The Consumer Financial Protection Bureau plans to launch an inquiry into small-business lending, the first step toward crafting a rule for the collection and reporting of small-business lending data.
The agency said in a request for information to be released Wednesday that it is seeking input on the availability of credit, financing needs and application process for small businesses. The request was issued just before the start of an agency field hearing in Los Angeles on small-business lending.
The CFPB also released a 42-page white paper that describes inconsistencies in the data collected on small businesses and the size of the market.
“Small businesses fuel America’s economic engine, create jobs, and nurture communities. Yet little is known about how well the lending market serves their financing needs,” CFPB Director Richard Cordray said in a press release. “This inquiry will help us learn how we can best fulfill our duty to collect and report information on small business lending.”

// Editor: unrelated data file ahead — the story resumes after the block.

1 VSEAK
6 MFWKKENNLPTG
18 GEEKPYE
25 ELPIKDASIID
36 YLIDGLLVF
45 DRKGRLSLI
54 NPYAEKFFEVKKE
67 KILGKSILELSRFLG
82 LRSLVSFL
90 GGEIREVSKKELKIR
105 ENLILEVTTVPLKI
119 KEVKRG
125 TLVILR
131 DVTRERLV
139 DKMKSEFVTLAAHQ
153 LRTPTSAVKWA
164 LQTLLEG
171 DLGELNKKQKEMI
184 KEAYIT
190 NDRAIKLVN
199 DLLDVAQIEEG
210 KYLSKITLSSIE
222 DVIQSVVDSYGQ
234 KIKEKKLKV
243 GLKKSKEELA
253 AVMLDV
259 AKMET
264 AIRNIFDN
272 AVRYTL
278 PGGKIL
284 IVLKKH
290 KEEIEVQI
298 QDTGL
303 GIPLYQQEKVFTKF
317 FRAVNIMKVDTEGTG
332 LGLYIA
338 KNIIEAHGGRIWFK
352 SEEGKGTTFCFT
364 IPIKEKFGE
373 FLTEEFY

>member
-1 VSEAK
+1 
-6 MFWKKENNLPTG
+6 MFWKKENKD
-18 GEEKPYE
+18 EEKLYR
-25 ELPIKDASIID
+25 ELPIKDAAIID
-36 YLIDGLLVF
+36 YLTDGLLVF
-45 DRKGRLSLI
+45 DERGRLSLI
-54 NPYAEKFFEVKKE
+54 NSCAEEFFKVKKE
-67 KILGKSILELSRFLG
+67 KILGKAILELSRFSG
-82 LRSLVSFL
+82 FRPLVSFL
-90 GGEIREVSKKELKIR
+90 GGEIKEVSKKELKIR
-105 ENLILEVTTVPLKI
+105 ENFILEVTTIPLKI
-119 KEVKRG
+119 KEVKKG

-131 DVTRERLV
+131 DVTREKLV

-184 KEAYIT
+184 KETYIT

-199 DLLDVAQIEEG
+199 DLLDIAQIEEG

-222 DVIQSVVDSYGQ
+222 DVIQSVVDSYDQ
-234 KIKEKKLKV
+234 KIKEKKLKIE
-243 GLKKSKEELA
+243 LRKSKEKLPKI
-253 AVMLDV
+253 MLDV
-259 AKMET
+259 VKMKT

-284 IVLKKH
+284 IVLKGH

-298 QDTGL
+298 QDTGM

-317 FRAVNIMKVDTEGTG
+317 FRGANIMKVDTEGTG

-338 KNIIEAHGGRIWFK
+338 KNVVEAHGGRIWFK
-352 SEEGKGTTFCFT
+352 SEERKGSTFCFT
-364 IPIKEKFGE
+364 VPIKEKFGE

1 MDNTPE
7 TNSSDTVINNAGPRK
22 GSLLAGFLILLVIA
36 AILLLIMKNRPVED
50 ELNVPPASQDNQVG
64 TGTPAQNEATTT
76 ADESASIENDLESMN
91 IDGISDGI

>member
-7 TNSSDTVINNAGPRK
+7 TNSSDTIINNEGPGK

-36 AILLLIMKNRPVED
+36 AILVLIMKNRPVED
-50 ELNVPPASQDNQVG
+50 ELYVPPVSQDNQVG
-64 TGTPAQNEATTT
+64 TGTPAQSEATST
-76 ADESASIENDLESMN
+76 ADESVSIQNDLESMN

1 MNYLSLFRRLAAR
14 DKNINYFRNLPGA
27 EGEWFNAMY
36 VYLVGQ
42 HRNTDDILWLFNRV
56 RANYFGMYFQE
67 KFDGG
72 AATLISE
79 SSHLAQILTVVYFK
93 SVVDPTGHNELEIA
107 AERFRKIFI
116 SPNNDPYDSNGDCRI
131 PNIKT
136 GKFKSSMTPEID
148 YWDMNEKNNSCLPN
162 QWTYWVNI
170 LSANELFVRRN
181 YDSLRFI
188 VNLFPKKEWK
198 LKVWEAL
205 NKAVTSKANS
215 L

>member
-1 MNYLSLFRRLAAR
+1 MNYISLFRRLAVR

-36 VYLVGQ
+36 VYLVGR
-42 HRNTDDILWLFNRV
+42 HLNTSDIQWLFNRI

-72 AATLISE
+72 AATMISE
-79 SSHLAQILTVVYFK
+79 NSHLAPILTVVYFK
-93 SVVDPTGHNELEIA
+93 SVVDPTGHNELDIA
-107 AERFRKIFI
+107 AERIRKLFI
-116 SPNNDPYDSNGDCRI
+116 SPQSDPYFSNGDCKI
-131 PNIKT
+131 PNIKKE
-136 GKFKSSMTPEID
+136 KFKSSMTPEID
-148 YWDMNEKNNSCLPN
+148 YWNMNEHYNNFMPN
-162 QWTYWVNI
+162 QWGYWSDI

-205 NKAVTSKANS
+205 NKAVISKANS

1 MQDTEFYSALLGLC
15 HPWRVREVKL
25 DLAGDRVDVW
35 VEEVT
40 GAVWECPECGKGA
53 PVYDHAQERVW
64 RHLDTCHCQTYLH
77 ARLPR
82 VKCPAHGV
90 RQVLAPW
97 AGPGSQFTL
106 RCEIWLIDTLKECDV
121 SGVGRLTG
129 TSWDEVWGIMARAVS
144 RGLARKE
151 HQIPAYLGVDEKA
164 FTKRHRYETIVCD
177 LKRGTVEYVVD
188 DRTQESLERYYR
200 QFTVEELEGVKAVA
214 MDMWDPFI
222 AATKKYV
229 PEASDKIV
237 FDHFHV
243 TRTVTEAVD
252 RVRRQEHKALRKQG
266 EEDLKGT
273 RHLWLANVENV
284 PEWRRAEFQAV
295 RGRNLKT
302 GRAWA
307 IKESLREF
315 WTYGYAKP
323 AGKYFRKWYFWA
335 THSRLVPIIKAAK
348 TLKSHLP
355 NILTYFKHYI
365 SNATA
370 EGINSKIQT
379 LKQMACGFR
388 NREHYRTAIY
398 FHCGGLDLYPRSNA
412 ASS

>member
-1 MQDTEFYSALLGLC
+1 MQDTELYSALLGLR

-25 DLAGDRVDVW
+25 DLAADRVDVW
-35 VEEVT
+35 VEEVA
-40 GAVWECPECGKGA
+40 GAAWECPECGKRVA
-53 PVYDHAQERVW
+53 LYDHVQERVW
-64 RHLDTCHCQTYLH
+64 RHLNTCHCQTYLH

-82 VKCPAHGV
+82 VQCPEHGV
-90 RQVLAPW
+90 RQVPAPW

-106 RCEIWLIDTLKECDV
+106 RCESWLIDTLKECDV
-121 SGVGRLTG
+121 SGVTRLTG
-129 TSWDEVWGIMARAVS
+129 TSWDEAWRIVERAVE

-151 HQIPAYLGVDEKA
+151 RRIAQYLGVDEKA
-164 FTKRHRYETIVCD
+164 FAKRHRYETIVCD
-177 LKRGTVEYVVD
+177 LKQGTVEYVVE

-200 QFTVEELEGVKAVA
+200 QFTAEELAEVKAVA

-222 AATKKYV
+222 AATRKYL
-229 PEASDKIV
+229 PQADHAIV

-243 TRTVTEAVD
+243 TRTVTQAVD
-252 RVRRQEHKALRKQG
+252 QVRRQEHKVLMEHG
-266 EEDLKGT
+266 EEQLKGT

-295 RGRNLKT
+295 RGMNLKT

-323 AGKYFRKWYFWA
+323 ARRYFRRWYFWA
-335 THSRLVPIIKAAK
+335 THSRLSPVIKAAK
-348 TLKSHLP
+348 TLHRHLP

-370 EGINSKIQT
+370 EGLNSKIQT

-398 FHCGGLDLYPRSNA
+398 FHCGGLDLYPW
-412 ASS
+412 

The CFPB's inquiry will focus on four main areas: defining what is a small business; determining what institutions and products are offered to them; identifying data collected during the application process; and exploring privacy issues.
The inquiry has been expected since it is a requirement of the Dodd-Frank Act.
Still, bankers are worried that the agency will subject small-business lending to other areas beyond the law's requirement for data collection and fair-lending enforcement.
As the enforcer of the Equal Credit Opportunity Act, the CFPB has only partial oversight of small-business lending. That law requires that lenders submit data on credit applications made by small and minority- and women-owned businesses. The data is meant to assess whether lending patterns reflect fair and equitable treatment or possible discriminatory practices.
The agency's preliminary research suggests that public data is incomplete on how small businesses engage with lenders. The bureau is seeking input from a wide range of companies including banks, marketplace lenders, brokers, dealers and other third parties.
The white paper describes the need for more robust data, explores gaps in the data caused by the recession, and looks at definitions of women- and minority-owned small businesses.
One statistic that stood out: The 2012 Census Bureau identified 27.6 million small businesses, yet 83% have just one employee — the small-business owner.
"Conversations with a variety of financial institutions suggest there is little consensus on how they classify a business as small," the white paper stated.